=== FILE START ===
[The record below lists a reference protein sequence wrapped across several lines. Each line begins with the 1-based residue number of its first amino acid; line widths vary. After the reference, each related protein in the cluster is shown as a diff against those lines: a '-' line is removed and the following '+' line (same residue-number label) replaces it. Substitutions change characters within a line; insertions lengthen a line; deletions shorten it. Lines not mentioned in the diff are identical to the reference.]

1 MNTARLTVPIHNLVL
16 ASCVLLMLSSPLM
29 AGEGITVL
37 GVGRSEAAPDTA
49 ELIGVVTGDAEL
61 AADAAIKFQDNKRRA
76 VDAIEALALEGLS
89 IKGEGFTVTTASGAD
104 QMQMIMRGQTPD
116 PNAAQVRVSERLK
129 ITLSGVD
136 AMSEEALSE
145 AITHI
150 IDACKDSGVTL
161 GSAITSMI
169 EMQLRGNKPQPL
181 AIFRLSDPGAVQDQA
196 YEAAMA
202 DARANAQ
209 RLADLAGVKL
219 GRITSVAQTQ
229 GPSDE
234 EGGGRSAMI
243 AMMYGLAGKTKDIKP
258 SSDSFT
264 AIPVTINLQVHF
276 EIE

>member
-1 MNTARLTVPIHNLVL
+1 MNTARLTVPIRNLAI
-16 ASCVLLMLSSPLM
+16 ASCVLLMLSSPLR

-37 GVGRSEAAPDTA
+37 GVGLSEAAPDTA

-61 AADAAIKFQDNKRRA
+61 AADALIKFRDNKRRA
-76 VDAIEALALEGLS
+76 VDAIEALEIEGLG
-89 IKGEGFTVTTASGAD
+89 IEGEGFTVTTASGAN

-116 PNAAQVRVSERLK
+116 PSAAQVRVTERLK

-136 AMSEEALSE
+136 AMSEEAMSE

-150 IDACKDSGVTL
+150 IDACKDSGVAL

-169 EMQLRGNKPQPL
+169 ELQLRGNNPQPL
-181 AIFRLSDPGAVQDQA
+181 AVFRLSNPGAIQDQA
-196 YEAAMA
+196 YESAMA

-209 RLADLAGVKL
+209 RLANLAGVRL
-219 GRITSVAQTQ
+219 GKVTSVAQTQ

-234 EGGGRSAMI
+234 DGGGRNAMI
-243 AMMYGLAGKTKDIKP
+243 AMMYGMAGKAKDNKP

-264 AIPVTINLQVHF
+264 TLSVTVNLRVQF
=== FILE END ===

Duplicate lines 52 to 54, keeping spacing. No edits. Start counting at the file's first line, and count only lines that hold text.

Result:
-196 YEAAMA
+196 YESAMA

-209 RLADLAGVKL